The Lost Dogs find our fort and eat all our potato chips instead.
It’s late in the year and there’s an officer’s party, men in dress blues, most women in gowns, but some in uniform. A dance on water, and a soft wind that lifts the petals of some flower with the scent of something out of time. A long smooth stroke of a painter’s brush, with a bold color—and on the stark background of a different era.
It’s like something we don’t do anymore, like hire coachmen for carriages or signal the butler when it’s time to serve dinner.
It’s like the hole in the floor at one end of the dining room. First thing we asked about when we moved in. In some of the houses the mechanism still worked, a button from a long time ago when the man of the house could tap with his foot and call in the butler from the kitchen or pantry. Our house was made for maids, too, and the house spirit tells us stories about them.
The room in the attic my brother and I share was originally designed to be maids’ quarters. The walls are short and angle with the roof, and it takes up the whole top floor. It has a claw-footed tub in the bathroom and from the window has the best view of San Francisco Bay.
The house spirit shows us the dawn.
Army brats—the sons and daughters of officers, get away with murder. We plot the death of a real world and build acres of scale modeled hills and barrens in the attic space, with tiny milkmen and lichen trees and HO train tracks—all lit with bare bulbs hanging from the rafters. We cherish lawless paths to the neighboring attic, squeeze through the bends in pipes, lick the dust from our teeth, and swallow the building of it in our throats.
Our railroad spread in the attic is true, but we don’t know what it means, and we can’t decide what it’s to become, a new world, a mirror, a Dali shape of a world bent and curled.
The house spirit tells us to wash our hands and spit, and we acknowledge her with a sniff and blink our eyes, making the mixture in the sink. We sort it and we stir it right. Just as long as we don’t forget the armchair and the chemistry set with index card recipes for incendiary fun, the good kind of invisible ink, and freshly healed self-destruction.
Army brats learn from fireplace archeology. Time is the square door in the basement wall, and there’s just an old slide latch keeping us out of the dark. So we bring flashlights and claw hammers because we’ve left the shovel in the woods with our underground fort.
We climb through the portal that leads under the house, breathing through our shirts—pulled up over our faces to filter the dust and ash. Someone throws the light above us, and we’re in a cavernous room, inside the heart of the house, where all the burned gray of countless winters is shuffled, collecting in heaps below the bricked ash chutes from the fireplaces above. It’s like a time machine going back to 1911. We dig and finger sift the mounds of cinder and softest powder.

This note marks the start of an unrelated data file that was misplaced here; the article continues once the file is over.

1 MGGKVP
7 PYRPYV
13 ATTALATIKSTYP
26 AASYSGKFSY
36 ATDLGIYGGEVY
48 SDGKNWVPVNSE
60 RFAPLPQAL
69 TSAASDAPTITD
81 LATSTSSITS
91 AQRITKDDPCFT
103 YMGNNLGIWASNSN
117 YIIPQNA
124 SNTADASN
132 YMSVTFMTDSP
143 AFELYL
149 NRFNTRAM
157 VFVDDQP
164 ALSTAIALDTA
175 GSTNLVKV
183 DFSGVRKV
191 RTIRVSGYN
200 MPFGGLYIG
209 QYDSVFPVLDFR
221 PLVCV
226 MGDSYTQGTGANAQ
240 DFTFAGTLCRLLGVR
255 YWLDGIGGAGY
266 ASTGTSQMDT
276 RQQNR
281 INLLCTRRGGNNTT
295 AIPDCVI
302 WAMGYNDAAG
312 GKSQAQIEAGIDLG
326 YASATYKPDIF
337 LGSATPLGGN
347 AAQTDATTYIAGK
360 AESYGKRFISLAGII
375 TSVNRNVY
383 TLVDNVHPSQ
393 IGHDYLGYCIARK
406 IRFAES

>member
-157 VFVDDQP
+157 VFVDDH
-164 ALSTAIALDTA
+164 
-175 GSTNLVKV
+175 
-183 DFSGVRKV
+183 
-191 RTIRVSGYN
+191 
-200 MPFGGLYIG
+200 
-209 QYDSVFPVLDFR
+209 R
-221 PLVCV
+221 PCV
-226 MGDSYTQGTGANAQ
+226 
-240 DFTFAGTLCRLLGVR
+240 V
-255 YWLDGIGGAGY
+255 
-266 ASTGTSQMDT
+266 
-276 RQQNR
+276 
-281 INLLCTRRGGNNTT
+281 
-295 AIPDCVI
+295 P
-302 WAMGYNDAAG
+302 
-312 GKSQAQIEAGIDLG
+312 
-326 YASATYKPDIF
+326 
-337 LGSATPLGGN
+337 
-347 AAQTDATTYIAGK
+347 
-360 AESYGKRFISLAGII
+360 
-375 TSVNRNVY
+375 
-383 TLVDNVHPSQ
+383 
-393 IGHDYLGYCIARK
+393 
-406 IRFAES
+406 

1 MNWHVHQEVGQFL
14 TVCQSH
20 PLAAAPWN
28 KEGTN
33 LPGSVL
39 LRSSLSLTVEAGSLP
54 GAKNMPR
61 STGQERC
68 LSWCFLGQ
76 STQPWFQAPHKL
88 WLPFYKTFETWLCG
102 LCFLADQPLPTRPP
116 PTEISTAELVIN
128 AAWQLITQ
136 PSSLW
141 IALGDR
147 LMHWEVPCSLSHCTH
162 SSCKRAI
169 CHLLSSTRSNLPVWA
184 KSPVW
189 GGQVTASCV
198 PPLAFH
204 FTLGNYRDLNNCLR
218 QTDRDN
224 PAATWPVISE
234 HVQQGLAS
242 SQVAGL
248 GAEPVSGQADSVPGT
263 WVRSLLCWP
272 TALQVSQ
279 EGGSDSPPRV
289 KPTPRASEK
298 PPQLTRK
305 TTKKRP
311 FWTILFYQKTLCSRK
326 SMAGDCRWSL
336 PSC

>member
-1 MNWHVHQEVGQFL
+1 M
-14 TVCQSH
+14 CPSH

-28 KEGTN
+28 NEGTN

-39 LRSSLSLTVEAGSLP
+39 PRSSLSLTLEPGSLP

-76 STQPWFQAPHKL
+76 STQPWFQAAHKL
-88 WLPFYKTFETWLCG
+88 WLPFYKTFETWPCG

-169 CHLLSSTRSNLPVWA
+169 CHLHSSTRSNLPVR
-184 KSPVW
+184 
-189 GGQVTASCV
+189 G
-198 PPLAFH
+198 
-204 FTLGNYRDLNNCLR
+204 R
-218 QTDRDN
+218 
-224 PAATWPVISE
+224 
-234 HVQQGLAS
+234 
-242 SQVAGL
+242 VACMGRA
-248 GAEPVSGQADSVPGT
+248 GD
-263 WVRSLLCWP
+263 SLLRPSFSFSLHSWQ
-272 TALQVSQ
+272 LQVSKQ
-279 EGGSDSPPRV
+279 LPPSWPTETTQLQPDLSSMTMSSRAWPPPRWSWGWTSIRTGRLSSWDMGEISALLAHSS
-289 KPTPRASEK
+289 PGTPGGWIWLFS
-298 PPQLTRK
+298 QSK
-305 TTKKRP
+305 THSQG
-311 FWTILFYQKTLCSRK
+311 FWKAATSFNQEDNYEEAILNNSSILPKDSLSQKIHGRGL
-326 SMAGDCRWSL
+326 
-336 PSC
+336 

Someone finds an ear.
Nearby, a short leg. Then the rest of the face of a ceramic calico cat, painted browns and big dark eyes staring, a smear of charcoal along one broken edge. Someone says it’s old, very old. Others doubt it. We keep looking. It’s not about the age of the thing. It’s about finding all the pieces and putting them back together. It doesn’t take us long to find a base with Made in China painted in shiny black. It’s a girl’s coin bank in the shape of a cat.
And then we know the house spirit has guided us here because that girl wanted her money so bad she broke her bank and buried the pieces in the ash pit in the heart of the house. We wipe our faces and put down the hammers and wonder what she bought with the coins in that bank.
Later, I’m still coughing dust in my bedroom and I turn up the radio to hear that Billie Joe MacAllister has jumped off the Tallahatchie Bridge. . . again.
Hinge-shudder and the punch of the doorknob into the wall, and my sister enters in gatecrasher gaud, demanding I turn the music down, and I wonder if machines can shed tears, or if I should have thought that a long time ago when it would have made a difference.
I swivel the knob away from Mississippi, because my sister once gave me The Hobbit, about people who live in underground forts like ours under the floor in the forest. Some of the story’s about going underground and finding wonderful things, but mostly it’s about homes and where to find them and how to get them back once you’ve lost them—and all of their homes are below the ground. But theirs are different. We all build walls and holes for doors into our forts, but they built homes.
I wake in the middle of the night, and walk down the empty second floor hall with the long blue rug, through bands of moonlight, and think of rage and wraiths and nothing at all. Nothing real. Without the house spirit, very little of the world seems to be.
Cold comes through the curtains, and I feel the Potomac River and two years younger when I press my hand against the glass. Young enough to cross the foot bridge, not on the surface, but along the water pipes underneath—a fifty-foot drop and I’m not scared, and then it opens up on the way home, getting lost in the woods and crying. We vacation in Hatteras and a Hurricane takes the shingles off the roof and changes our lives. The wake of the storm leaves another world–too clear and bright for the one we left behind.
But it doesn’t last. We move again. . . and again.